Terrible terrible terrible.
We–well, mostly I, being the one who’s the Entertainer in our family–wanted to have a new friend and his children over for dinner. The New Friend was the father of one of Cameron’s (our Peruvian grandson’s) friends–actually my favorite of Cameron’s friends–and he had a dream of a little sister. The New Friend had given Bill and me a gorgeous dinner and naturally we wanted to reciprocate. Mrs. Dinner Party was excited about the prospect…we’d be six. Easy enough.
I’d taken it into my head to make one of my formerly favorite dinner party dishes, the Greek Kleftiko ~ from 1) Klephts–bandits hiding out in the mountains cooking their food in tightly closed pouches buried in smoldering campfires so the aroma wouldn’t give them away, or 2) Greek patriots during WW II hiding out in the mountains cooking their food in tightly closed pouches buried in smoldering campfires so the aroma wouldn’t give them away to the Nazis. I thought it would be fun for the kids to be presented with a parchment bundle tied with string, open it and find a fragrant lamb supper within.
I remembered the preparation of these bundles was an adventure. Should you too be adventurous, here’s how to eat like a mountain-hidden Greek:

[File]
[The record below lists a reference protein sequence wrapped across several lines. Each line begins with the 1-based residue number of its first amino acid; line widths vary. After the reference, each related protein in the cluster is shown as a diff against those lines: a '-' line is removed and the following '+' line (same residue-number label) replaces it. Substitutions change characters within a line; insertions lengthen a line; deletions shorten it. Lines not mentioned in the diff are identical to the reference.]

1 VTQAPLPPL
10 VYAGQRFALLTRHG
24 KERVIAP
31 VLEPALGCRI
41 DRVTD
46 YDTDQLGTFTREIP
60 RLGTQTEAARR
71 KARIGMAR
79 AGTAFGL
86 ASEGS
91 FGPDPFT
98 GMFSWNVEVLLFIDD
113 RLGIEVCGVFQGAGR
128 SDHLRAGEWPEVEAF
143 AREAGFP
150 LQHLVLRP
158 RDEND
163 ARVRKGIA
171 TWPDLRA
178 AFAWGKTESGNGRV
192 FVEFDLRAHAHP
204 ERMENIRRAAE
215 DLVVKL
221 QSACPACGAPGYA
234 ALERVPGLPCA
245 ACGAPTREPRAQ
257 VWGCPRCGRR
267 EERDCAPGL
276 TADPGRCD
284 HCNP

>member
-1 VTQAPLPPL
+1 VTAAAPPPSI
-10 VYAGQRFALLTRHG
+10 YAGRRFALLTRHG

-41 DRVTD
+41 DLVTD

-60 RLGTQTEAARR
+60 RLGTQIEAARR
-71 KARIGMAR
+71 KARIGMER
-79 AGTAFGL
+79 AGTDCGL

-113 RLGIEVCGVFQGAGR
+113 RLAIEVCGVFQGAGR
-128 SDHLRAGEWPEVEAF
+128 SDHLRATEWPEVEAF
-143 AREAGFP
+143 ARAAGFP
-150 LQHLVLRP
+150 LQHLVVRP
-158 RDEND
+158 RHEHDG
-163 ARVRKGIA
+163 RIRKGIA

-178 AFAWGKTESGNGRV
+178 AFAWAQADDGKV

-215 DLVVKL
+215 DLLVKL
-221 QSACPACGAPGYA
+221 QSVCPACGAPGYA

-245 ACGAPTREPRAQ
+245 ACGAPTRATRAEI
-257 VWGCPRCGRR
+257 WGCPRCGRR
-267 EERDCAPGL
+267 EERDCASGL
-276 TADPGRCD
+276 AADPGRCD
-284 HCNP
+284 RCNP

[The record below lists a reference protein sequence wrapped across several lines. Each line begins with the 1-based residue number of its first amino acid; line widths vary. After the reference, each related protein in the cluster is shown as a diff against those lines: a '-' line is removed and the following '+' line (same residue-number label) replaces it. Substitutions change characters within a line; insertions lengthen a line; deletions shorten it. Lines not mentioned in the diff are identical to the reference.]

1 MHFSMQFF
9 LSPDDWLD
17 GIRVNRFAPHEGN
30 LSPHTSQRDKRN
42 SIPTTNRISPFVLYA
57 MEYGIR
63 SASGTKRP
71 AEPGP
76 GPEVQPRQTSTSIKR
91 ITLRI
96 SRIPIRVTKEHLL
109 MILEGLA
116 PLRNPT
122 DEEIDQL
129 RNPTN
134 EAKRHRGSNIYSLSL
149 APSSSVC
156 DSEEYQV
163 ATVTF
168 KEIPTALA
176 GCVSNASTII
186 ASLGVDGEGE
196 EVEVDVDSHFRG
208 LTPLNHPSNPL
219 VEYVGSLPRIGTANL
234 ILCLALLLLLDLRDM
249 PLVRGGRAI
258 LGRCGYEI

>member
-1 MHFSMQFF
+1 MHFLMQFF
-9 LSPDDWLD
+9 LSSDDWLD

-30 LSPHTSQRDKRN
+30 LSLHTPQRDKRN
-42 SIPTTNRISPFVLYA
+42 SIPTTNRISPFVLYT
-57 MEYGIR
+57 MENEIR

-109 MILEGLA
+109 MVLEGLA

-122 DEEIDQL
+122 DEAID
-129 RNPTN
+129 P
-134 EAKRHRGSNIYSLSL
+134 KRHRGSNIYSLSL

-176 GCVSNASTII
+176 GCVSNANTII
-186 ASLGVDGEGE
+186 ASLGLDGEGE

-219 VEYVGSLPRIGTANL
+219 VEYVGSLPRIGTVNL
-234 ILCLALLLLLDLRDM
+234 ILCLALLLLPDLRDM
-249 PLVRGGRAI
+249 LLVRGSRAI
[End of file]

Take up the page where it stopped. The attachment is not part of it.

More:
At some point find a baking vessel. Bundles average 6-inches wide and to keep the lamb moistened should touch on all sides. My 4 fit perfectly in my round Mexican cazuela 12-inches wide, 2-1/2-inches deep.
(Bill’s and my vegan bundles baked directly on the rack on either side of the cazuela–that worked but contents would have been juicier had they fit snug in a baker.)
Four hours before planning to serve, slide your oven rack into the next-to-lowest slot, set the temperature to 350 degrees. Fetch your cotton cooking twine.
Nota Bene: don’t be addled building the bundles as I was and forget to season as you go…I was abashed when I noticed all the guests–including the kids–reaching for the salt cellar.
For each bundle ~
On 2 big (16″) squares of baking parchment laid so you have 8 points, in the center set: